At a Winter's Fire eBook

This eBook from the Gutenberg Project consists of approximately 211 pages of information about At a Winter's Fire.

“I read ye, men of Anathoth, and the murder in your hearts.  Ye that have worshipped the shameful thing and burned incense to Baal—­shall I cringe that ye devise against me, or not rather pray to the Lord of Hosts, ’Let me see Thy vengeance on them’?  And He answereth, ’I will bring evil upon the men of Anathoth, even the year of their visitation.’”

Now, though I was no participator in that direful thing that followed, I stood by, nor interfered, and so must share the blame.  For there were men risen all about, and their faces lowering, and it seemed that it would go hard with the stranger were he not more particular.

But he moved forward, with a stately and commanding gesture, and stood with his back to the well-scoop and threatened us and spoke.

“Lo!” he shrieked, “your hour is upon you!  Ye shall be mowed down like ripe corn, and the shadow of your name shall be swept from the earth!  The glass of your iniquity is turned, and when its sand is run through, not a man of ye shall be!”

He raised his arm aloft, and in a moment he was overborne.  Even then, as all say, none got sight of his face; but he fought with lowered head, and his black beard flapped like a wounded crow.  But suddenly a boy-child ran forward of the bystanders, crying and screaming,—­

“Hurt him not!  They are hurting him—­oh, me! oh, me!”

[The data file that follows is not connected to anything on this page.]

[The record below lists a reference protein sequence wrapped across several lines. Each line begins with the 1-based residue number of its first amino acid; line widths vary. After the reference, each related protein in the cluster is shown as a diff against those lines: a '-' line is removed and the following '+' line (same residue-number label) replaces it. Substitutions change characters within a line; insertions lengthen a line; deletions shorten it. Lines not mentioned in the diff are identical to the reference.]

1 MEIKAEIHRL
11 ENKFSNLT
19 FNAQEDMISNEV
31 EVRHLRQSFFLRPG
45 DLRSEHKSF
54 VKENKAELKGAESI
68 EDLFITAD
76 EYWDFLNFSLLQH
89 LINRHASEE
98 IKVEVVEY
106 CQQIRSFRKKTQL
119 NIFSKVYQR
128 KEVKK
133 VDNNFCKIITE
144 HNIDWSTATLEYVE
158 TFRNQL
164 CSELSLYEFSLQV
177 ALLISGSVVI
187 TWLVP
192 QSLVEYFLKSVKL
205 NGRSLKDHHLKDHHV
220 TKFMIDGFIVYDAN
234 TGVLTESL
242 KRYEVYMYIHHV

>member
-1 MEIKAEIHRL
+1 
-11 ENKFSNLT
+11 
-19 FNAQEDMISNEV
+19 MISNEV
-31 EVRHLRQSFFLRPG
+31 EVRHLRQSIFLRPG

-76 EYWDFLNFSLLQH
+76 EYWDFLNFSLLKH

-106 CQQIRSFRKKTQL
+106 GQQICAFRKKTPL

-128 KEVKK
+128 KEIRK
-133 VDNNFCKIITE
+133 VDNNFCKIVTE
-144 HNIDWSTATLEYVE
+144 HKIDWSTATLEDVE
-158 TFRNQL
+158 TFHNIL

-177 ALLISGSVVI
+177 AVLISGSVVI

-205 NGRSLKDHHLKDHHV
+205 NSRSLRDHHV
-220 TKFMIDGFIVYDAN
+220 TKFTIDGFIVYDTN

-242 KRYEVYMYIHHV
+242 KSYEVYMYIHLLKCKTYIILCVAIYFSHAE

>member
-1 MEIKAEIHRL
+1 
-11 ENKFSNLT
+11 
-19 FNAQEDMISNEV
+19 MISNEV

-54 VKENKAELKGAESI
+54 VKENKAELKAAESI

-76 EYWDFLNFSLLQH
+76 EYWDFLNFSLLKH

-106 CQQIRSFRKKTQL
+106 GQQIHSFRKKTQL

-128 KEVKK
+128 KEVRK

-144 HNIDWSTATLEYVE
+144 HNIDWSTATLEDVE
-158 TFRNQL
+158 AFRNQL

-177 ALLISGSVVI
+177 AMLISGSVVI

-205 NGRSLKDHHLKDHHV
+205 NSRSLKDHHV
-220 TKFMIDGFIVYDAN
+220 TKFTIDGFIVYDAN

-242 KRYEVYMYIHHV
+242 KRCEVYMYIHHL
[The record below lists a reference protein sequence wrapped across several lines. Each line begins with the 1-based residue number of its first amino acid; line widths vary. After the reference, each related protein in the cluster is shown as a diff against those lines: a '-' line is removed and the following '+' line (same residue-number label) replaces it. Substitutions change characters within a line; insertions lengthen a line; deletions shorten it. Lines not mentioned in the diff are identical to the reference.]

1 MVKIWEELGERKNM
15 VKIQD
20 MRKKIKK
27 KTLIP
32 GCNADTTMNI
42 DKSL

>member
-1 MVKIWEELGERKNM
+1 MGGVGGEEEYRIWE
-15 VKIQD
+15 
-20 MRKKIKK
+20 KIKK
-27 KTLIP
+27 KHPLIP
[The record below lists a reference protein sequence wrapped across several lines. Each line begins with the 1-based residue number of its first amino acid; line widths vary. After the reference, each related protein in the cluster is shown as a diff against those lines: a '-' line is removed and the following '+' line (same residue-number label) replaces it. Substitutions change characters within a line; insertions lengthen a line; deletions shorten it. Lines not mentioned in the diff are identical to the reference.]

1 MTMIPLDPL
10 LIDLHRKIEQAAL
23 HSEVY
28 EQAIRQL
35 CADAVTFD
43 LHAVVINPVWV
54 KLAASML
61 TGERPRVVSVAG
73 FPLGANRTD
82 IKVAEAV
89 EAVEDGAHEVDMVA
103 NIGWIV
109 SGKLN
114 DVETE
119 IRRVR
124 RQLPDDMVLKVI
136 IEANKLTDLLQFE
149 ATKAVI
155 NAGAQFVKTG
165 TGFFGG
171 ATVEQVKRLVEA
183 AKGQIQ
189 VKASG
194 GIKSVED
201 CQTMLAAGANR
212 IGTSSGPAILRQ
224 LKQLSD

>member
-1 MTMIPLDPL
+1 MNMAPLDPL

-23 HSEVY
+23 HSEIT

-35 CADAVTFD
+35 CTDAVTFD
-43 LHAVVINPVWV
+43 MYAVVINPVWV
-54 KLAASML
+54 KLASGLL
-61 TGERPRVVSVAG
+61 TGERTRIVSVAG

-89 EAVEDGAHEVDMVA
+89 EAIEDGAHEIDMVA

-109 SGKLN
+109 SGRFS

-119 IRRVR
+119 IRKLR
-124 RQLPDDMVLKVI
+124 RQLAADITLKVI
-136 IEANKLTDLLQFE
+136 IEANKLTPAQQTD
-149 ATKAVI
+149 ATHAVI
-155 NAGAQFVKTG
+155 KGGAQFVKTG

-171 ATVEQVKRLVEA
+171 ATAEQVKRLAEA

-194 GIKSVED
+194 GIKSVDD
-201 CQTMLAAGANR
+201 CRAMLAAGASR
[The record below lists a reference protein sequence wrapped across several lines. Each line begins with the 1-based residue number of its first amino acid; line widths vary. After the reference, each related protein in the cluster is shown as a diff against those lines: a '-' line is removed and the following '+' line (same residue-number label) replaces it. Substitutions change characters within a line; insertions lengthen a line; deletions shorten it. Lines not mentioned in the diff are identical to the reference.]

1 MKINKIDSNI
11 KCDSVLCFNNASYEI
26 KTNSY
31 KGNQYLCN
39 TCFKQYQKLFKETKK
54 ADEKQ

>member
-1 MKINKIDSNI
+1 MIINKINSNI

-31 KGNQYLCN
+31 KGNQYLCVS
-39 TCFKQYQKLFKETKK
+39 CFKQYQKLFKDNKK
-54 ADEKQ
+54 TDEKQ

And from the sweat and struggle came his voice, gasping, “I spare the little children!”

Then only I know of the surge and the crash towards the well-mouth, of an instant cessation of motion, and immediately of men toiling hither and thither with boulders and huge blocks, which they piled over the rent, and so sealed it with a cromlech of stone.


That, in the heat of rage and of terror, we had gone farther than we had at first designed, our gloom and our silence on the morrow attested.  True we were quit of our incubus, but on such terms as not even the severity of the times could excuse.  For the man had but chastised us to our improvement; and to destroy the scourge is not to condone the offence.  For myself, as I bore up the little Margery to my shoulder on my way to the reaping, I felt the burden of guilt so great as that I found myself muttering of an apology to the Lord that I durst put myself into touch with innocence.  “But the walk would fatigue her otherwise,” I murmured; and, when we were come to the field, I took and carried her into the upper or little meadow, out of reach of the scythes, and placed her to sleep amongst the corn, and so left her with a groan.

But when I was come anew to my comrades, who stood at the lower extremity of the field—­and this was the bottom of the hour-glass, so to speak—­I was aware of a stir amongst them, and, advancing closer, that they were all intent upon the neighbourhood of the field I had left, staring like distraught creatures, and holding well together, as if in a panic.  Therefore, following the direction of their eyes, and of one that pointed with rigid finger, I turned me about, and looked whence I had come; and my heart went with a somersault, and in a moment I was all sick and dazed.

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At a Winter's Fire from Project Gutenberg. Public domain.
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